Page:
There are several facets to HeiQ's business model which should greatly excite silver investors. Most-notably, HeiQ does not manufacture anti-microbial clothing, or upholstery, or many similar products where anti-microbial, silver-based technology can be introduced. Instead, it manufactures an additive which can be relatively easily assimilated into the manufacturing processes of companies which are already manufacturing such consumer and commercial products.

What this means is that this emerging technology can be incorporated into our economies far more rapidly than if each individual manufacturer needed to design and engineer their own anti-microbial products, one by one. The other aspect of HeiQ's silver-based technology which I found especially exciting was that it is an extremely flexible technology.

In the case of anti-microbial textiles, it can either be essentially woven into these textiles or applied to the surface in a coating. The trade-off here is obvious. Weaving the silver into the textile results in a slower rate of ion-release, and thus greater durability. Applying this to the textile surface increases the rate of ion-release (and the potency of the anti-microbial effect), but with a decrease in durability as a consequence.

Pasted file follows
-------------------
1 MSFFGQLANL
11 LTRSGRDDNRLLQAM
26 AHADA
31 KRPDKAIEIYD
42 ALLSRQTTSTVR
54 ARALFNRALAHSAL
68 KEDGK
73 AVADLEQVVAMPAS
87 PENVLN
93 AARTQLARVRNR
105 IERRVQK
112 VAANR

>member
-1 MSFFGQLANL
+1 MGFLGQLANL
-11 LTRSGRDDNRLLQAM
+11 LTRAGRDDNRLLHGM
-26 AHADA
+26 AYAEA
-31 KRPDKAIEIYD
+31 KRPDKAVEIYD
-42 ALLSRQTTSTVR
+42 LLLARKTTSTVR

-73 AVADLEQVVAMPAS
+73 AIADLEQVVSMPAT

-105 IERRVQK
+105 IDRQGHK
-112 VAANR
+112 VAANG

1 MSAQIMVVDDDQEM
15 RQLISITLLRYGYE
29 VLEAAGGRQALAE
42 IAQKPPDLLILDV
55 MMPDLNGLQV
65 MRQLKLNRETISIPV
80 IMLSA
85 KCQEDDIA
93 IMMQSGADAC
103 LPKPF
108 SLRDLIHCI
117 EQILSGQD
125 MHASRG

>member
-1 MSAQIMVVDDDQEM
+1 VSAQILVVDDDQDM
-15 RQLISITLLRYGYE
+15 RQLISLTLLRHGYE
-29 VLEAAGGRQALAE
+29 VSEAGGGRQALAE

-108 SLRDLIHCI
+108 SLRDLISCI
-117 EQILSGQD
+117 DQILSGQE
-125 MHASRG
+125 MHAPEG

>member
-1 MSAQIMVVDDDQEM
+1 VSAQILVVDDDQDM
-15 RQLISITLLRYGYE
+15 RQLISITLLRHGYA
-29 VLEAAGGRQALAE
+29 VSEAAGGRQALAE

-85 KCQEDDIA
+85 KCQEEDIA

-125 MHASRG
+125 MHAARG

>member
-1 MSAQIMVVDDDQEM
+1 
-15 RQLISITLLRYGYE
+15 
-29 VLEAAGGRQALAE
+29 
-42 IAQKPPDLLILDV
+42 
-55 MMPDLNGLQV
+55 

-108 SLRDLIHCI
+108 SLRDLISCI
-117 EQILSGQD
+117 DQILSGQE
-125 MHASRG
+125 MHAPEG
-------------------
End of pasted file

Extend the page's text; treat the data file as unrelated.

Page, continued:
As a reminder to readers, in commercial terms there are two very different uses for this technology. Polyester-silver sportswear uses this technology to make sportswear garments odor-resistant since it is the growth of bacteria which produces odor (through perspiration).

Otherwise, its anti-microbial properties are health-related. Armies provide soldiers with silver-laced socks to prevent or at least retard many forms of foot-infections. Beyond this, the ability to incorporate this into both clothing, bedding and upholstery means that the potential uses of silver-based anti-microbial textiles are virtually infinite, but naturally begin with hospitals, labs, doctors' offices, and all other health-care facilities where there is a need to prevent/control cross-contamination.

Silver-based technologies are not the only option when it comes to anti-microbial textiles. I came across another company which manufacturers an anti-microbial treatment for the garments of hospital workers, and does not use silver-based technology.

According to HeiQ, silver is a relatively new product for use with textiles. Alternative technologies include quaternary ammoniums, and Triclosan (which has been recently de-listed from Oekotex, an international testing and certification system for textiles). Silver is purportedly the "biocide" product with the broadest bacterial-killing spectrum, and the most "wash-fast" technology, which presumably means treatments which maintain efficacy after washing.

Naturally cost-effectiveness will be an important factor in the future of these competing technologies. Silver-bulls may be worried that a sudden spike in the price of silver could kill off innovation and expansion in the use of silver as an anti-microbial agent. This greatly depends upon the precise application involved. With respect to these silver-based products, research conducted by HeiQ shows that (depending on the product) silver is used in concentrations ranging from 1/1,000th (by weight) to only 10 ppm (parts per million).